The art gallery has paintings from a local artist.
The late Jack Parker loved antiques — he collected and sold mainly arts-and-craft furniture with a special interest in Navajo rugs, Stickley furniture and work from Missouri painters from the second floor of his restaurant, O’Connell’s Pub (4652 Shaw Avenue, www.oconnells-pub.com).
The shop was known as Second Floor Secondhand.
Fast forward some 50 years and Jack Parker’s son, John Parker, has taken over both the pub and its second floor, morphing Jack Parker’s antique shop into an art gallery and live-music venue aptly called Jack’s Joint.
Jack’s Joint embodies the passion Parker feels for art and music, a parallel to how his dad felt about antiques. The space has musical instruments near the windows; a microphone, some guitars, and eventually a baby grand piano. Parker describes himself as a maintenance man of Jack’s Joint. He wants to set the stage, literally, for the artists and let them shine.
On the walls hang bright, colorful paintings crafted by local artist Dana Smith. Each painting is of different musicians playing in the St. Louis area; for example, a painting of St. Louis musician Anne Tkach tuning her bass hangs on the wall, the canvas filled with blues, greens and hints of yellow.
A painting of Anne Tkach tuning her bass by Dana Smith.
Smith was a natural first choice to be on display in Jack’s Joint. Parker and Smith met about 10 years ago at CBGB. Maximum Effort and Shaved Women were playing a show that night, Parker recounts, and the energy was palpable, a “real punk-rock show,” he says. Everyone was buzzing afterward, and that’s when Parker met up with artist and painter Smith.
He asked Smith if he had taken a picture of the show — and Smith had snapped a picture peering in from a window, looking in on the band and the audience. Parker commissioned him to paint it, and it still hangs right at the back of Jack’s Joint, next to the desk that was once Jack Parker’s.
“Dana just made a hell of a lot of sense,” Parker says. “He was always on the list as I was trying to figure out this business and how I was gonna do Jack's Joint.”
Smith’s paintings are for sale, some for hundreds of dollars, some for thousands. Parker is mulling setting a rule that paintings in Jack’s Joint cannot exceed a $2,000 price point. He’s working to make the gallery affordable for the working person, a place where people can come take in music and find a painting they like to take home.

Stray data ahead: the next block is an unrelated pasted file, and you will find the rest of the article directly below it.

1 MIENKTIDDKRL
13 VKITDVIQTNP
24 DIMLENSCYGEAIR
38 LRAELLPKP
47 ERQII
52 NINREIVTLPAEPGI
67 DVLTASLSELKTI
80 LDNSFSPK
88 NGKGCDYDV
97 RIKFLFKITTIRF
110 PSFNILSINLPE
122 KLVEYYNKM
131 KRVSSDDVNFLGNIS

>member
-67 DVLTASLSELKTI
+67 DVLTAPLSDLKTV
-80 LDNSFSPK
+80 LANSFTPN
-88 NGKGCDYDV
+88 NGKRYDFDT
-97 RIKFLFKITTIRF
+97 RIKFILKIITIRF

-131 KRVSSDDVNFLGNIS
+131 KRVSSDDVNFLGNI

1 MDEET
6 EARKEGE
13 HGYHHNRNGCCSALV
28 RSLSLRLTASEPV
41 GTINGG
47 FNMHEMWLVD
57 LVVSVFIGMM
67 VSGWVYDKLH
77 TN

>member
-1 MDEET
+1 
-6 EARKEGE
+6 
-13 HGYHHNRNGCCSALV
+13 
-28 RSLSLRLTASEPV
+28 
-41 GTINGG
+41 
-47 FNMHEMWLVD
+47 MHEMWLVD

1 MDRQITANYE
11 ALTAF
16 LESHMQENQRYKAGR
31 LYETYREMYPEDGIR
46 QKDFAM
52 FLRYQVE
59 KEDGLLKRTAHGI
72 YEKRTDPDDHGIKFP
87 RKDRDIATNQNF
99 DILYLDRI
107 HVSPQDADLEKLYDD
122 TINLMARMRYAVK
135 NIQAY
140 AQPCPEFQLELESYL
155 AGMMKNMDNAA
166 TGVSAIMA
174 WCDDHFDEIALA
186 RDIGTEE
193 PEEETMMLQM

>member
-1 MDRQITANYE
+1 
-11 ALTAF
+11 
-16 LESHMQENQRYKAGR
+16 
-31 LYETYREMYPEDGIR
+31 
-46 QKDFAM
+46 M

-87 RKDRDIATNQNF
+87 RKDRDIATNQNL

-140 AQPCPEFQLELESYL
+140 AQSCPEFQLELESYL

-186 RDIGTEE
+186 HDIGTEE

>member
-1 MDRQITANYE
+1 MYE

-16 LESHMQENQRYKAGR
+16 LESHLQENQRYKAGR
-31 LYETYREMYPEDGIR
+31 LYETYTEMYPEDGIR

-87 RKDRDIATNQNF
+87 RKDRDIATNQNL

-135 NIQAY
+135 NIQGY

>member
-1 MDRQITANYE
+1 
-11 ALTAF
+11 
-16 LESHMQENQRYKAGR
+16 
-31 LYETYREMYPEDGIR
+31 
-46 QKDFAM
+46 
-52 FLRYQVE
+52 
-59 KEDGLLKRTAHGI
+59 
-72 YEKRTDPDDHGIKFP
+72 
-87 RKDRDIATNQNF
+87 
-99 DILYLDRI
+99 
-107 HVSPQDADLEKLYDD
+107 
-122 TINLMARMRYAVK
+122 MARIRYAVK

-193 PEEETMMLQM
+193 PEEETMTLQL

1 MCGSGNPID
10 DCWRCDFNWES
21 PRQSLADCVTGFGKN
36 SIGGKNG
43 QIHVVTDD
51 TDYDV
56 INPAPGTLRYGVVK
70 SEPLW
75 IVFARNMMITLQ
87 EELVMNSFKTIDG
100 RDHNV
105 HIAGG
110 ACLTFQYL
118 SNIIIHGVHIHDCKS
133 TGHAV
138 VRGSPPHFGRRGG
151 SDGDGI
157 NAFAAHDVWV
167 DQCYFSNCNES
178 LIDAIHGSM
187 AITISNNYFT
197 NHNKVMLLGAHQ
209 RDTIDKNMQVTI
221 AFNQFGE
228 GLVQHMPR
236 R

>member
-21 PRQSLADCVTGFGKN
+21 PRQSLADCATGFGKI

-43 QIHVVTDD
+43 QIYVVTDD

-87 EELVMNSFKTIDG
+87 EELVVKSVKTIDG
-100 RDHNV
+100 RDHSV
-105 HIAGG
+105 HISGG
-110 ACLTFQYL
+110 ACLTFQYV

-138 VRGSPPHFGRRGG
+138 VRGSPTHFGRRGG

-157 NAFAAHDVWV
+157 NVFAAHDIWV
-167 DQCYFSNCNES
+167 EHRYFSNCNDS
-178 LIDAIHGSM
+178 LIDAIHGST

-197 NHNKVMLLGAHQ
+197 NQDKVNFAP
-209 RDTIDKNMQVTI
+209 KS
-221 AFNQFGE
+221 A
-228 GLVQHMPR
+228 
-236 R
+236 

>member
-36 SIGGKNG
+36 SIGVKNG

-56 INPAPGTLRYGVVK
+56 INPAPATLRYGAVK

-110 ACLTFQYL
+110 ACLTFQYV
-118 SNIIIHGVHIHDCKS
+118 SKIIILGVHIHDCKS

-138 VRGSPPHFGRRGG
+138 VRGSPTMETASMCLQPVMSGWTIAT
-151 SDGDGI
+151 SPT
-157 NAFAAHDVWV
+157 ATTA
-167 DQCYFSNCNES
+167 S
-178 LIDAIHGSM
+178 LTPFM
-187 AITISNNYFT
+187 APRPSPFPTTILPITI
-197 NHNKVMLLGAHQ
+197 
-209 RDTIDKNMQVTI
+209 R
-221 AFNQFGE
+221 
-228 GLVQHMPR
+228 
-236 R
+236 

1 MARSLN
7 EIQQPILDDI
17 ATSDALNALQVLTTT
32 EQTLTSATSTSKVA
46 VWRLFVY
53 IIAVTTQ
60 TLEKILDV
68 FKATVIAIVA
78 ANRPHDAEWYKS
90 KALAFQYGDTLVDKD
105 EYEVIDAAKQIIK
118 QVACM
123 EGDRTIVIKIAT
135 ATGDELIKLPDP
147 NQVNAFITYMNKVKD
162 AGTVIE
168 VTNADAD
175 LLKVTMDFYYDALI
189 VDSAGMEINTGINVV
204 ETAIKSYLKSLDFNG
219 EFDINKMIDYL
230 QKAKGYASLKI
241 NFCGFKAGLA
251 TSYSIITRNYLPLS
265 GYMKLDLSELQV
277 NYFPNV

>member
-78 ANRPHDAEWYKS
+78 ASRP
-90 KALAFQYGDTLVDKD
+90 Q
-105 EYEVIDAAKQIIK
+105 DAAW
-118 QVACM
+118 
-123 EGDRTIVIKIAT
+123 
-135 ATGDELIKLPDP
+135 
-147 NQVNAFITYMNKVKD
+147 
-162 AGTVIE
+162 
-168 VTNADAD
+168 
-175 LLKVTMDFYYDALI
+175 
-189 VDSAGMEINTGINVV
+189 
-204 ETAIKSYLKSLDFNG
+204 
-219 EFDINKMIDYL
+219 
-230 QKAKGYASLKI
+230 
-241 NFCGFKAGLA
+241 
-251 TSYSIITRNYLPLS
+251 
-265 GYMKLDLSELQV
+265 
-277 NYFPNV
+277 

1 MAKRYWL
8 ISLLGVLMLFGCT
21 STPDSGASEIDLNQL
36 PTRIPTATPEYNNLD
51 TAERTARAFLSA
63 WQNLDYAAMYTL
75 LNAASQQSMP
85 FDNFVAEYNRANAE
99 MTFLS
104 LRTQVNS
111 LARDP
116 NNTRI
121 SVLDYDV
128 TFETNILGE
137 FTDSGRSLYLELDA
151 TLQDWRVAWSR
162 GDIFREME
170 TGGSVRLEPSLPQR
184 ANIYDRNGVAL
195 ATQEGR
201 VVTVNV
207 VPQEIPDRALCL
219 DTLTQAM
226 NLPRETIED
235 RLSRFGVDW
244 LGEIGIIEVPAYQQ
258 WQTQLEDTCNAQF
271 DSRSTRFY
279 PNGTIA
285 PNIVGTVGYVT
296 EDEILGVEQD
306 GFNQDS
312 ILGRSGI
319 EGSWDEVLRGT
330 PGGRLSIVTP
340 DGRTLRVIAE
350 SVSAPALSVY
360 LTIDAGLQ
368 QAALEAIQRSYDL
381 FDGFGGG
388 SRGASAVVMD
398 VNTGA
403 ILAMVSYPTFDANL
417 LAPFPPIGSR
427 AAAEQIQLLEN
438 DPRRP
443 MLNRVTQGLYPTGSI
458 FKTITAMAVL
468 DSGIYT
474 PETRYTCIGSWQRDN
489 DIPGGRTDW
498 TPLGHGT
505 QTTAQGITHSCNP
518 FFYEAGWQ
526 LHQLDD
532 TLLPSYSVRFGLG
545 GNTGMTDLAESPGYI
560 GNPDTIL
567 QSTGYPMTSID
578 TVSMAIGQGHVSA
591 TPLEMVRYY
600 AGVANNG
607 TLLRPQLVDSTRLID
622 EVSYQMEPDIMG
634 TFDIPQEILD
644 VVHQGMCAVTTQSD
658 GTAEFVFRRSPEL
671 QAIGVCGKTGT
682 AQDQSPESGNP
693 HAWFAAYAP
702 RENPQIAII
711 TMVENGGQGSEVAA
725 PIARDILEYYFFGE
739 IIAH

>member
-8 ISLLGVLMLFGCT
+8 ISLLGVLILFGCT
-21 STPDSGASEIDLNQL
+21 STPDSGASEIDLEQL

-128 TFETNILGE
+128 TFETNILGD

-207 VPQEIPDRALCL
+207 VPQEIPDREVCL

Although, he’s open to feedback from artists on price range to make sure he’s not “messing anything up.” He wants Jack’s Joint to flow together, where someone can walk up to the area to enjoy the music because they love rock 'n’ roll, see the paintings inspired by musicians and want one. While $700 is a lot of money, Parker says, the paintings are worth it.
Overall, though, he wants it to be a space where people can get lost in the art.
“The art takes you to a different place, you know, different part of your brain perhaps,” Parker says. “…That's what I want this place to be, just some place that takes you to a different place.”
Jack's Joint will host Musique Nights in the fall.
The art is what is most important to him. So whether he’s hanging more paintings at Jack’s Joint or setting the stage for upcoming "Musique Nights" – Parker says there will be an exciting lineup in the fall — Parker will always be focused on the art.
“At the end of the day, everybody just wants to be cool,” Parker says. “It's really a big part of life. I think if you want to be cool, you just got to focus on something beautiful. So if that's what you want, just stay focused on beauty and everything else will take care of itself. And in the art world, there's a lot of beauty. It's just overwhelming.”
Jack’s Joint puts on music shows mainly on Friday and Saturday nights. Visit O’Connell’s Pub’s Facebook page for event details.